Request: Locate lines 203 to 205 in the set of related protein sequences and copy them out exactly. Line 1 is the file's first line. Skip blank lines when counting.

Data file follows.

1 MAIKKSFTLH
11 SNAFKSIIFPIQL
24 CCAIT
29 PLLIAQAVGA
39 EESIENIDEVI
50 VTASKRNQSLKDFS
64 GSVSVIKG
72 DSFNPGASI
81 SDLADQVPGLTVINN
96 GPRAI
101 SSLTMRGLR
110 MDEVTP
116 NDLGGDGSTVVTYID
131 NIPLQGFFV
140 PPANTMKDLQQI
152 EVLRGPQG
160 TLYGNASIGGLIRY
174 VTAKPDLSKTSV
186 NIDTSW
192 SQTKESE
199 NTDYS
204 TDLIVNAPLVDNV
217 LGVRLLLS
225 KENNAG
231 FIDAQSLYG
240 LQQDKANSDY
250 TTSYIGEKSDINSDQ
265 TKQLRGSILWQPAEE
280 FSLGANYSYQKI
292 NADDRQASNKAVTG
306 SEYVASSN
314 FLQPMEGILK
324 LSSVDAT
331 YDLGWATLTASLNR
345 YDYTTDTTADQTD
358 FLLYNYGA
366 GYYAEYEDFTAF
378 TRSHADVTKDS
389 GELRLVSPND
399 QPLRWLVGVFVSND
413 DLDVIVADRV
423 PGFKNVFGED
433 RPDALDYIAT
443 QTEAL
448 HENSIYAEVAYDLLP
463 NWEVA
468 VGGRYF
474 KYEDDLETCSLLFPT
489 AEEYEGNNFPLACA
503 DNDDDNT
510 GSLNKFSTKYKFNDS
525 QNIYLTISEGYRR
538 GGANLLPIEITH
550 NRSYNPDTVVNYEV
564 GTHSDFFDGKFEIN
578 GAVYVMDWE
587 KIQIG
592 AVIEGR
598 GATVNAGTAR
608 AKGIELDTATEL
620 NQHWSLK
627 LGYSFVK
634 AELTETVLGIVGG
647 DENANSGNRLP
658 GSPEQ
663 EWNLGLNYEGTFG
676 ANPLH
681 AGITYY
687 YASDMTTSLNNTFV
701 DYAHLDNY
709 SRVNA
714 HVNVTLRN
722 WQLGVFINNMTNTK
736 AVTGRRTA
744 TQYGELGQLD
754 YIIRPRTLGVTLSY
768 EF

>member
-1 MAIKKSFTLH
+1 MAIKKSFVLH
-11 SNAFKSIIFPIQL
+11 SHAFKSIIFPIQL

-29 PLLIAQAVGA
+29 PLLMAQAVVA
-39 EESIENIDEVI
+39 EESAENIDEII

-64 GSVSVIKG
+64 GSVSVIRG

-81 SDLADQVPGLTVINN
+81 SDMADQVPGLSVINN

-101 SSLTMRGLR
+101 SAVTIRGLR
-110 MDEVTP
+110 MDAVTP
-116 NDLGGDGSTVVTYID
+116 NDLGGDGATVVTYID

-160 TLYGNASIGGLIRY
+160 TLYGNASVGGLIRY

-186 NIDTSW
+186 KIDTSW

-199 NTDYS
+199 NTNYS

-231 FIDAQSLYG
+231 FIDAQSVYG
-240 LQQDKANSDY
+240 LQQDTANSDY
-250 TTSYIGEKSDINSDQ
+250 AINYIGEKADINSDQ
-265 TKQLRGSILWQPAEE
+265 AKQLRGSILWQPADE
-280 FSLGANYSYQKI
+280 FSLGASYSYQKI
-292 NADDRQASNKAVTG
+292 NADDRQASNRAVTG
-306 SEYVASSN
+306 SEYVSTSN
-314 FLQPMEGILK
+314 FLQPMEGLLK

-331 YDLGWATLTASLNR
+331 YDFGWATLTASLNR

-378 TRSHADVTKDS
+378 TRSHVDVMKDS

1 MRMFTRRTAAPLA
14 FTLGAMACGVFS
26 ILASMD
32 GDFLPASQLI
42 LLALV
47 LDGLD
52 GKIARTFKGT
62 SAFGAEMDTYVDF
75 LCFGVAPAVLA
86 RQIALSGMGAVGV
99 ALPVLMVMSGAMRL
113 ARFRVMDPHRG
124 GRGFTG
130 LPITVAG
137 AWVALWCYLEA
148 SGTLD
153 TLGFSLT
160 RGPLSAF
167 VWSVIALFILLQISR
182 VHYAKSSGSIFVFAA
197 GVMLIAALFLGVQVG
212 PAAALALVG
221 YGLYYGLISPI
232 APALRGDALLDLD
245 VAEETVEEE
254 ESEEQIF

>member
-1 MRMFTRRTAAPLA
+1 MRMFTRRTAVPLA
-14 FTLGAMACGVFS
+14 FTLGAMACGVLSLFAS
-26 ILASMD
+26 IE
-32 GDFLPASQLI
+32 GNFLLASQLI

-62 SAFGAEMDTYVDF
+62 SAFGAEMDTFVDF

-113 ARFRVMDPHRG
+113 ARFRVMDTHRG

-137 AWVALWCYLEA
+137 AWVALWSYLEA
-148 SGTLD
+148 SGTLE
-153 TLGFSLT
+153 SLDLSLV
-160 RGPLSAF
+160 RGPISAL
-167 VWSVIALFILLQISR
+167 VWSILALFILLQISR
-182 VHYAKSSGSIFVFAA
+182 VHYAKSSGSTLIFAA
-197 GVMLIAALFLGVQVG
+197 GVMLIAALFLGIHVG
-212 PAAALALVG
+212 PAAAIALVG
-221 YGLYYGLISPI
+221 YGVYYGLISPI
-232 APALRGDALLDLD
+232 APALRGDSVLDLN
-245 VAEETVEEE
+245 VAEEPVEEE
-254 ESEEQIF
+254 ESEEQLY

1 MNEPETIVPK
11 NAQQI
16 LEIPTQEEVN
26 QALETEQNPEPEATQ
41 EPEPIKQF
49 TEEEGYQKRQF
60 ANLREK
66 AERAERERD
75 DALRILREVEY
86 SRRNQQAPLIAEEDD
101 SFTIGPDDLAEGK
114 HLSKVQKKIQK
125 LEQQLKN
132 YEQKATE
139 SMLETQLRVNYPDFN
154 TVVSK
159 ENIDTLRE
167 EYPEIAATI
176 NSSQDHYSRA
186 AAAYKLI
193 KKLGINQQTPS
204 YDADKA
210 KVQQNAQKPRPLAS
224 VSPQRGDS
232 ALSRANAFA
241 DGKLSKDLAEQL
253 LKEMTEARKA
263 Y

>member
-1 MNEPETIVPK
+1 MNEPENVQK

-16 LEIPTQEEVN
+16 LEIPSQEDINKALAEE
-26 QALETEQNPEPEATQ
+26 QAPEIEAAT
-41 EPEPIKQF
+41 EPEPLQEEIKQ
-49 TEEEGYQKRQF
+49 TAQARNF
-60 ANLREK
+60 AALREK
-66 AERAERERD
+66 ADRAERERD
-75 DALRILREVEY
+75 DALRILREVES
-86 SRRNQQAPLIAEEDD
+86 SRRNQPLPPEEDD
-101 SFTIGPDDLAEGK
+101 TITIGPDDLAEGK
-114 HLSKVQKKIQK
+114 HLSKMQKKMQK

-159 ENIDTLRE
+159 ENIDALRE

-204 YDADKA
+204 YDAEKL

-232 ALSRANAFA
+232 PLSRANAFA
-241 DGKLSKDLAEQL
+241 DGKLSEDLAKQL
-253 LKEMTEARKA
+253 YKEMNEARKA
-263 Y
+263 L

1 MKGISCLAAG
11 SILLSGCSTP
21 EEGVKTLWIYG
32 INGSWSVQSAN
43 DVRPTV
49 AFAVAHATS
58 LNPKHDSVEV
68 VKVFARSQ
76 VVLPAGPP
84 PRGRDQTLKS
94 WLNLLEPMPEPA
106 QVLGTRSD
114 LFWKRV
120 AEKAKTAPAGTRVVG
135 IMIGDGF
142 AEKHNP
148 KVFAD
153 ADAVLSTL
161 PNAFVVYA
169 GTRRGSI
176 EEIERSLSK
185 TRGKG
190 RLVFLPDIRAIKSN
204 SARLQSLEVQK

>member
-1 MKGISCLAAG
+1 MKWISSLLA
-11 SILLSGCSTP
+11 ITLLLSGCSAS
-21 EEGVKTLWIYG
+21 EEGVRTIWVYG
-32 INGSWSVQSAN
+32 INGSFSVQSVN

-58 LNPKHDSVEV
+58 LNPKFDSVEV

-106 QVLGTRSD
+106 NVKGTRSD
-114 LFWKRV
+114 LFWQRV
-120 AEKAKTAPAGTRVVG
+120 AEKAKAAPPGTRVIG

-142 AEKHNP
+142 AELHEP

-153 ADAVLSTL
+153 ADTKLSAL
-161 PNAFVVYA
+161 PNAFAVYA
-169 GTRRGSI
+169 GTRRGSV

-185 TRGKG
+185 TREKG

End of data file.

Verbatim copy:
167 EYPEIAATI
176 NSSQDHYSRA
186 AAAYKLI